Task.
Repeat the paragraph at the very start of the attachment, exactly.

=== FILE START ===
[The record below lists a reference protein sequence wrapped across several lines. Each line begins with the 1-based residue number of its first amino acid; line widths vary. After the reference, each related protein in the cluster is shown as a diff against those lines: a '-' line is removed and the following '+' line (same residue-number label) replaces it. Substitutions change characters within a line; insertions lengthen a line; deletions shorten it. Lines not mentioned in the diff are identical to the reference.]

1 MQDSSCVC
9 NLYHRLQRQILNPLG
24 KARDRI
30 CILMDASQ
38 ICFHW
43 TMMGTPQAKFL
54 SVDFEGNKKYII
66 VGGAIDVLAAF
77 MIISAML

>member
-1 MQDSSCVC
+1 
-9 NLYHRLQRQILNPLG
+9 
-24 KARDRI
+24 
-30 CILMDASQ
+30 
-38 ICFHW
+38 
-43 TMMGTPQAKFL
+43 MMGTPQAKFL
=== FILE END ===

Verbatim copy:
[The record below lists a reference protein sequence wrapped across several lines. Each line begins with the 1-based residue number of its first amino acid; line widths vary. After the reference, each related protein in the cluster is shown as a diff against those lines: a '-' line is removed and the following '+' line (same residue-number label) replaces it. Substitutions change characters within a line; insertions lengthen a line; deletions shorten it. Lines not mentioned in the diff are identical to the reference.]